Looking to the past can have wonderful consequences for the design of a build. Whether it improves the strength or the design, when we look to the future, we should also take a glance at the past. Plastering and rendering are a crucial part of any build, so what are your options? Whilst typical smooth plaster is a tried and tested method, it might be worth looking a little further in to the past for something extra special.
Thought to have originated from the qadad method, which itself is thousands of years old, tadelakt is an innovative plastering method which came from Morocco.
Tadelakt roughly translates as “to rub in”, which unsurprisingly, is the technique used to get the best effect from this soft undulating material.
What is the formula of this fab little construction material?
It’s actually a very simple recipe for success: Lime plaster - as opposed to portland cement - natural soap - to speed carbonation - and in some cases, marble or limestone sand. It isn’t appropriate with tadelakt to use a rough aggregate as the appeal of this plaster is the flexibility of its finish.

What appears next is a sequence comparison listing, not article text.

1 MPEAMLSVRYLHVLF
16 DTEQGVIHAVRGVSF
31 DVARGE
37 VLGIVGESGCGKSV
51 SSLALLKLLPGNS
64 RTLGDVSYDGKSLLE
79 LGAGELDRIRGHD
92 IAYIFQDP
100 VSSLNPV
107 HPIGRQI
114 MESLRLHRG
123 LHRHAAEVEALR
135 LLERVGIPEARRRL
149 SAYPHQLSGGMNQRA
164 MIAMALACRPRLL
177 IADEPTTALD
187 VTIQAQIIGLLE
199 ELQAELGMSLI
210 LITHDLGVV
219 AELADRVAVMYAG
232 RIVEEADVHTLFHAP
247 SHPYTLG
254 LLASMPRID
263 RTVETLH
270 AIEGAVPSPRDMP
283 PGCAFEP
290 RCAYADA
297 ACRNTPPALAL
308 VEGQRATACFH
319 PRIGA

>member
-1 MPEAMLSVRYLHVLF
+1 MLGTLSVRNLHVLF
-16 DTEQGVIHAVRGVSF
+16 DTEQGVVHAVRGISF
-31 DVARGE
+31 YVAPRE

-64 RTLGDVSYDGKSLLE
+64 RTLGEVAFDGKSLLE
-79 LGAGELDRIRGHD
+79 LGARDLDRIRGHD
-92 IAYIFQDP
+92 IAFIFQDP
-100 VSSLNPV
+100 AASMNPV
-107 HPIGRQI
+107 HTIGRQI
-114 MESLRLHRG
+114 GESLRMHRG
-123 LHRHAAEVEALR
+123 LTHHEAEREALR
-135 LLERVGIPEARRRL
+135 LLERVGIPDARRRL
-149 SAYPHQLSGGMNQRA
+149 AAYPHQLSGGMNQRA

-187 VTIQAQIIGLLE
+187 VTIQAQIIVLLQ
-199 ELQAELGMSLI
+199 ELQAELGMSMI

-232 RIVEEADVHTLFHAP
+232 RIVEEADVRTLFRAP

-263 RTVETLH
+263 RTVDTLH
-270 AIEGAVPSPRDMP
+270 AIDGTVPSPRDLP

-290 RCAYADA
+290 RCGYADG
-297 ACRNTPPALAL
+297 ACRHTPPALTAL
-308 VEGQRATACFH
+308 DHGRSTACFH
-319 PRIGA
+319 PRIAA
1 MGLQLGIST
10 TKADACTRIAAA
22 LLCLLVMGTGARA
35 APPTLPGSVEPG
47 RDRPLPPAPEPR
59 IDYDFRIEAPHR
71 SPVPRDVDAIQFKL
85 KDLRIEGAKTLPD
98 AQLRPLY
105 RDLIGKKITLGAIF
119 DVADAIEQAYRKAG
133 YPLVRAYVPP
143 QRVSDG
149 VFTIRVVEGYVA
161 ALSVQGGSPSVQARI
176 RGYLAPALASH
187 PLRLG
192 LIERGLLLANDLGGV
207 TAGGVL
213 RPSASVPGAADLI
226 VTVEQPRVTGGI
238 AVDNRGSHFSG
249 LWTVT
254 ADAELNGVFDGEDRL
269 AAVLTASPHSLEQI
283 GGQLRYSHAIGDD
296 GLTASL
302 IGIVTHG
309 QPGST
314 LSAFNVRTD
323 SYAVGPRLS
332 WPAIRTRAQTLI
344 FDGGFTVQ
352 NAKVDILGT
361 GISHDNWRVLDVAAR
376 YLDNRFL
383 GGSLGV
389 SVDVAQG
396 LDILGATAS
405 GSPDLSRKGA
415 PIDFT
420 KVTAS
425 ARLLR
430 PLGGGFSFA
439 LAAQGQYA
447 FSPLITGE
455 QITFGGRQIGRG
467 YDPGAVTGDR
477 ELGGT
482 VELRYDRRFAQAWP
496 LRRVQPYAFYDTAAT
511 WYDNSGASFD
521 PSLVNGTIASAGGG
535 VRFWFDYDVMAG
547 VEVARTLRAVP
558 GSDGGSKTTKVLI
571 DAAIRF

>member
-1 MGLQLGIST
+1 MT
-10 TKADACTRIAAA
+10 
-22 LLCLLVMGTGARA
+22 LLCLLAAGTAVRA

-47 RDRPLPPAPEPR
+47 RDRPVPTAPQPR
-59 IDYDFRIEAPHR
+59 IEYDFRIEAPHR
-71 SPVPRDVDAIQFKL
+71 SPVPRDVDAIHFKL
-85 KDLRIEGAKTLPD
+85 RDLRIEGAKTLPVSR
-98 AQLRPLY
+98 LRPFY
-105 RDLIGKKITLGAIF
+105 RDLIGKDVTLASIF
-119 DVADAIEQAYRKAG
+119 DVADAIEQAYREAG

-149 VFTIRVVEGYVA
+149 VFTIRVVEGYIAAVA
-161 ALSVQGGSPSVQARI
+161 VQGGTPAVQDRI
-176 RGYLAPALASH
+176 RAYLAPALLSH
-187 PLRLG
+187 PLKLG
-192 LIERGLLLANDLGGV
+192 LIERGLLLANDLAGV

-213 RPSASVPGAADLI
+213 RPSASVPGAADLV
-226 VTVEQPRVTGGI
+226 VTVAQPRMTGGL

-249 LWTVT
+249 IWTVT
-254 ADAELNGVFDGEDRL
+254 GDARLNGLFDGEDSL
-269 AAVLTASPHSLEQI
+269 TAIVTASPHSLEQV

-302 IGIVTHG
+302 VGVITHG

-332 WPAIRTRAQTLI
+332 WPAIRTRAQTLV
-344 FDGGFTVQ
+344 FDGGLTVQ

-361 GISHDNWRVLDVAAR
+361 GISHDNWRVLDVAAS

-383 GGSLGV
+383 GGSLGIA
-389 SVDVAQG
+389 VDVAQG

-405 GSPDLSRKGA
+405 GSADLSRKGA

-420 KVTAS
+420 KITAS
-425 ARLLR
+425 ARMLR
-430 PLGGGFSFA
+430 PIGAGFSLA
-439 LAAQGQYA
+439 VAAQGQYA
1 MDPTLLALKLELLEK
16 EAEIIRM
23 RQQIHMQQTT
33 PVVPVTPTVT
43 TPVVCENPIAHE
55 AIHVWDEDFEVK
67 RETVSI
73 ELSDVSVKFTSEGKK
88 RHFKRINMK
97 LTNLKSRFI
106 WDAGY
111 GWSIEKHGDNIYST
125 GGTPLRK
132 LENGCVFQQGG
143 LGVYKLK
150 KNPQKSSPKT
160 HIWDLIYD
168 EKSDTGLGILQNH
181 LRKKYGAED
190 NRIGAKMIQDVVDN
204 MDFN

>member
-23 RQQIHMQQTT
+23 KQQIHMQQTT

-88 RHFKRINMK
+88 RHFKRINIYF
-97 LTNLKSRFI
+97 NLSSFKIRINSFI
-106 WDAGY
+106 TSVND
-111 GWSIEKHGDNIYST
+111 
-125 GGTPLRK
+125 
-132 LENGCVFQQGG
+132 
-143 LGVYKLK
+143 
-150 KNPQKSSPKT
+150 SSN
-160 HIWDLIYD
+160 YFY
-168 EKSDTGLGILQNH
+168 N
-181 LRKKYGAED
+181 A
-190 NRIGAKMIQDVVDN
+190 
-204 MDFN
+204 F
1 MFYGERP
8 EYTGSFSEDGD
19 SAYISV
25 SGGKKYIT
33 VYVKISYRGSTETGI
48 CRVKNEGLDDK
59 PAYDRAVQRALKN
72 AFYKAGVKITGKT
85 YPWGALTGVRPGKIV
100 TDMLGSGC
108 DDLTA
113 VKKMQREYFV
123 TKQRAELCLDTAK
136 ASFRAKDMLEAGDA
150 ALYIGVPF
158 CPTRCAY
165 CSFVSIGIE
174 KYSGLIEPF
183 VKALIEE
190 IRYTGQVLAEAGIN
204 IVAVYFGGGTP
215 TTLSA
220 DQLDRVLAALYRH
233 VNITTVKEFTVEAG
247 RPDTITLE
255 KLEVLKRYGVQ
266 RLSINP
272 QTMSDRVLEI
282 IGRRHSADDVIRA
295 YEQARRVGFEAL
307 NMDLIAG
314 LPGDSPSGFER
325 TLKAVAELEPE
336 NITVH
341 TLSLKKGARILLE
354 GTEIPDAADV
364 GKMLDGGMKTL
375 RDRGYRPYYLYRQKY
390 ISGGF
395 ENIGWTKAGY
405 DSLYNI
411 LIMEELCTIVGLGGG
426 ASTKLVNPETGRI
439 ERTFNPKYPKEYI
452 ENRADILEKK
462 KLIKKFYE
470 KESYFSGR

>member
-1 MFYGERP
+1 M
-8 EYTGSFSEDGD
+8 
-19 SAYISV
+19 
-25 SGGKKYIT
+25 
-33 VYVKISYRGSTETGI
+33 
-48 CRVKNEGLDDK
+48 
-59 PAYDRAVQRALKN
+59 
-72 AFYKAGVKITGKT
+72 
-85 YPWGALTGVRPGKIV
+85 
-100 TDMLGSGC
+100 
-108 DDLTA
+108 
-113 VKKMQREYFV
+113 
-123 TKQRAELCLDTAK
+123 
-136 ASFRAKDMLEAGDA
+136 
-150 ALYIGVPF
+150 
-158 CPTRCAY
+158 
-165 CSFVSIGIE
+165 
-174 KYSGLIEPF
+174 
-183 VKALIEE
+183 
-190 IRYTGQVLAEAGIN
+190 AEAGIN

"Tadelakt uses lime plaster as opposed to Portland cement, natural soap to speed the carbonation process and sometimes marble or limestone sand as a fine aggregate."
Construction efficiency doesn't have to be boring and with tadelakt It’s not the just the texture which can be played with. Different pigments can be added to the mix to allow for finishes ranging from bright yellows, blues and greens, to reds, whites and greys. The tradition however is red or orange.
It’s important with tadelakt as it is with any construction material to weigh up the pros and cons and evaluate whether it will be a benefit to your project or not.
Let’s start with the cons and work up to the good stuff!
Due to the nature of the material, tadelakt can be used for flooring but ideally you would be using it on walls and surfaces. If you cannot guarantee that people using the space won’t be wearing hard shoes, you run the risk of the plaster being worn away and damaged. Disaster! So, you are limited to walls and surfaces, really.
"Tadelakt is best used for walls and surfaces as flooring is prone to damager from hard shoes and furniture."
Equally you want to be sure that the surface being rendered with the tadelakt needs to be as sturdy and supported as possible to prevent fissures from forming within the plaster.
Those are the drawbacks, what are the pros of investing in a tadelakt finish?
With regard to style, the tadelakt plaster allows for a seamless finish creating a really unique style. Not only this but tadelakt is waterproof so it’s perfect for bathrooms and kitchens - yes please!